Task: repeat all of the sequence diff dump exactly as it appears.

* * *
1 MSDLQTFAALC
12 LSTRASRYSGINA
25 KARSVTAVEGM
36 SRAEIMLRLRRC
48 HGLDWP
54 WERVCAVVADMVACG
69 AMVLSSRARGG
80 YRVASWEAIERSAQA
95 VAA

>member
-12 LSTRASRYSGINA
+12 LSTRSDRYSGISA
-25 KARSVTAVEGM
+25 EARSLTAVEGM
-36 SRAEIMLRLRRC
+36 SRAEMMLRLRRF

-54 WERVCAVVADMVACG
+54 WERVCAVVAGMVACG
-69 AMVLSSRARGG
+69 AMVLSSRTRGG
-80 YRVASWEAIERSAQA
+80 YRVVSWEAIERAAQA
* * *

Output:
1 MSDLQTFAALC
12 LSTRASRYSGINA
25 KARSVTAVEGM
36 SRAEIMLRLRRC
48 HGLDWP
54 WERVCAVVADMVACG
69 AMVLSSRARGG
80 YRVASWEAIERSAQA
95 VAA

>member
-12 LSTRASRYSGINA
+12 LSTRSDRYSGISA
-25 KARSVTAVEGM
+25 EARSLTAVEGM
-36 SRAEIMLRLRRC
+36 SRAEMMLRLRRF

-54 WERVCAVVADMVACG
+54 WERVCAVVAGMVACG
-69 AMVLSSRARGG
+69 AMVLSSRTRGG
-80 YRVASWEAIERSAQA
+80 YRVVSWEAIERAAQA